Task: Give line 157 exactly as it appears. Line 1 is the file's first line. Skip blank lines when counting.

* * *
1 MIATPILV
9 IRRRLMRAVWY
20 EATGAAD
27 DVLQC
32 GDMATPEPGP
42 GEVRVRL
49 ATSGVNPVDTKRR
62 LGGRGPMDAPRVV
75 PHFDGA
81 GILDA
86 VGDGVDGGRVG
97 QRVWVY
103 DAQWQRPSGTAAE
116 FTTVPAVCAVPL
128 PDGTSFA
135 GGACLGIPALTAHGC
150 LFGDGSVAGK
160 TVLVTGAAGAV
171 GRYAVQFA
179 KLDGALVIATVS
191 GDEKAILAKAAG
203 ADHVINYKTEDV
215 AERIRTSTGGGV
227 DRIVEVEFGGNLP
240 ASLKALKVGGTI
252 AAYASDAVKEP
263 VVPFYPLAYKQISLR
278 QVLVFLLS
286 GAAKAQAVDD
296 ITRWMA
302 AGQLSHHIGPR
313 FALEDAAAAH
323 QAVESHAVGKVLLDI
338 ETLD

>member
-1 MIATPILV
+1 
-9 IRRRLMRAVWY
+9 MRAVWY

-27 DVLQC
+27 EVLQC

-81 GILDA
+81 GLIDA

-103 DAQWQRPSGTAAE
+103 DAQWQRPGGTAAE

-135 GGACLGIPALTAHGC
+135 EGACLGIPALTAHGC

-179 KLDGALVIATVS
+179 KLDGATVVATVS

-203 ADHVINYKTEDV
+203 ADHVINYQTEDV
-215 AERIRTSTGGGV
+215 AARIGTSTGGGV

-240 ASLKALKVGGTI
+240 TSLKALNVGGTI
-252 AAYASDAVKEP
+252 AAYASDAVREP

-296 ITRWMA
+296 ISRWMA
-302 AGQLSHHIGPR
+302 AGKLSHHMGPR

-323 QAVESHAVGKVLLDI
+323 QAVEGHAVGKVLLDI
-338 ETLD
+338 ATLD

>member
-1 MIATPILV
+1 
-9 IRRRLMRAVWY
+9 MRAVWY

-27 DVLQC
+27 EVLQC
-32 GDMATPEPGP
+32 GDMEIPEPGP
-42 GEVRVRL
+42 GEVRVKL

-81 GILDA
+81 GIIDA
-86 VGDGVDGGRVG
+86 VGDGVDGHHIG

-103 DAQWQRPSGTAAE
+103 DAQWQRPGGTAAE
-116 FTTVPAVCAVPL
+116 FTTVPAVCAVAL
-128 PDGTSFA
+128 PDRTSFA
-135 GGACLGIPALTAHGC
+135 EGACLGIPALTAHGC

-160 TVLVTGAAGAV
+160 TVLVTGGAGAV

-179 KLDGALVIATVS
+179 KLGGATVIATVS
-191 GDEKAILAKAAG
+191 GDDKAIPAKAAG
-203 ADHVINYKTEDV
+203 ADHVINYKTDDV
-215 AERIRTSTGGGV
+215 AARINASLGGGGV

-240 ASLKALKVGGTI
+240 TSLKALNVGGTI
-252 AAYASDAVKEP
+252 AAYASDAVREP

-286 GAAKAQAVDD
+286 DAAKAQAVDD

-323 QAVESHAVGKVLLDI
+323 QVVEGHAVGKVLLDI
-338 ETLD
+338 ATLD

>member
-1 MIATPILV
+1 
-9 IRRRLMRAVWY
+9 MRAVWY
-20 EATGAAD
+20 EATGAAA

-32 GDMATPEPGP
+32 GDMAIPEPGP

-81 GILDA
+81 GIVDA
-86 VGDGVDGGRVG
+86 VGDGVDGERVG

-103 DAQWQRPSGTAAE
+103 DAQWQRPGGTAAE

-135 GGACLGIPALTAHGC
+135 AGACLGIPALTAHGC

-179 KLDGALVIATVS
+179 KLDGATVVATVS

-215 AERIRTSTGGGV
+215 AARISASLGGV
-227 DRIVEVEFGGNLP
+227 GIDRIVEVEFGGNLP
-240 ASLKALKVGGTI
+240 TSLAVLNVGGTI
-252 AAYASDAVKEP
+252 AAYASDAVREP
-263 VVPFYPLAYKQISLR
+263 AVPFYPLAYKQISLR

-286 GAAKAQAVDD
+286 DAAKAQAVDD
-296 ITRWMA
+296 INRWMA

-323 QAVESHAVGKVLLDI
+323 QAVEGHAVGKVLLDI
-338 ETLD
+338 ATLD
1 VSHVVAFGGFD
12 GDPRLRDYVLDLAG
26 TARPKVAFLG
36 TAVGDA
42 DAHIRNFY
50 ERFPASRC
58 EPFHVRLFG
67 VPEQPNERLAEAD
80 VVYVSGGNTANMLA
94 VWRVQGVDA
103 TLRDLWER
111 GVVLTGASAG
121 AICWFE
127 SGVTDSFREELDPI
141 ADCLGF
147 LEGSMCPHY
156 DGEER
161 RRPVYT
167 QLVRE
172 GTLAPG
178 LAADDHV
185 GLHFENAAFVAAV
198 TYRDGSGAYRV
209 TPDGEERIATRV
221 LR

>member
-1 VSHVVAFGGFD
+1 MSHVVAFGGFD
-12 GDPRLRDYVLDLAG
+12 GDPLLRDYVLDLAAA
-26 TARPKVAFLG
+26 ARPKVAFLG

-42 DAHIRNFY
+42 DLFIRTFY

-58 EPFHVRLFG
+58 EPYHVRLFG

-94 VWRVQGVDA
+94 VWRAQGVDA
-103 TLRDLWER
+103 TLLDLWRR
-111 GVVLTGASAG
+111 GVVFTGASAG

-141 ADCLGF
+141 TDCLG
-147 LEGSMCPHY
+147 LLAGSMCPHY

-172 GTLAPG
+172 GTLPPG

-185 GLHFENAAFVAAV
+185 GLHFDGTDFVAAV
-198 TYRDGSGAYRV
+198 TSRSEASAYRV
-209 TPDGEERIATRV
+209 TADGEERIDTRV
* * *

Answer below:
111 GVVLTGASAG